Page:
European cherry fruit fly is the most serious pest of sweet cherries in Europe. The fly attacks only the fruit of its host plants, causing it to rot and fall off the tree. If European cherry fruit fly becomes established in the United States, it could affect U.S. access to foreign cherry markets and cause lower prices and economic losses for U.S. cherry growers.
The ECFF quarantine area encompasses approximately 92 square miles of Niagara County, and the quarantine boundary description can be found online at:
The quarantine affects local residents – residents are urged to consume homegrown cherries on site and not move the fruit from their property. Residents are also asked not to move soil underneath the drip line of an ECFF host plant in the regulated area, because doing so could spread fruit fly larva to other areas. A list of host plants can be found at: https://www.aphis.usda.gov/aphis/resources/pests-diseases/hungry-pests/ecff/cherry-fruit-fly.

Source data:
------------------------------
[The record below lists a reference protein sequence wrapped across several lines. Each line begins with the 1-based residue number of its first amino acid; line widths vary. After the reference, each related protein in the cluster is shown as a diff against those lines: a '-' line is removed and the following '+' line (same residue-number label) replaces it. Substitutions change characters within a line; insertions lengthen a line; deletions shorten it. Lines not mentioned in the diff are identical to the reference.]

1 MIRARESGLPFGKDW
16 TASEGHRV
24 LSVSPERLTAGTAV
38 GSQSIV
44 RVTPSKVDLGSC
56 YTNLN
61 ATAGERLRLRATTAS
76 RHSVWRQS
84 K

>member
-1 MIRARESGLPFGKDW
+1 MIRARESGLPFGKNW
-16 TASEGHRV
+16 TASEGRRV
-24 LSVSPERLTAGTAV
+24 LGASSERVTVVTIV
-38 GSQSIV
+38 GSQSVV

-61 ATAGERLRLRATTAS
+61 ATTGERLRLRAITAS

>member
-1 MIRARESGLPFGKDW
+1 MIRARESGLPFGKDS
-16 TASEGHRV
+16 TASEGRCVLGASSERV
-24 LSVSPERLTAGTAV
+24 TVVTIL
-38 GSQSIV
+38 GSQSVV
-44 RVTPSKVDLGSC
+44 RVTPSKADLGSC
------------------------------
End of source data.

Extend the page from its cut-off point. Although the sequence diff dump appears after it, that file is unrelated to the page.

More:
During September and October 2017, APHIS confirmed ECFF in traps placed in wild honeysuckle and sweet cherry on state and public lands along the Niagara River in Niagara County, New York. APHIS is responding to these detections by conducting another trapping survey this year. Throughout May and continuing this month, APHIS is placing about 6,000 traps in Niagara County and in a portion of Erie County. The trapping survey will help monitor the ECFF population and determine if there are other locations where the invasive fruit fly is present.
For more information on the pest, please see the pest alert at: https://www.aphis.usda.gov/publications/plant_health/2017/alert-ecff.pdf and the factsheet about trapping surveys at: https://www.aphis.usda.gov/publications/plant_health/fs-qa-ecff.pdf. Residents who think their cherry fruit is infested with fruit fly larvae are encouraged to call the toll-free ECFF Hotline at 1-800-249-2363.
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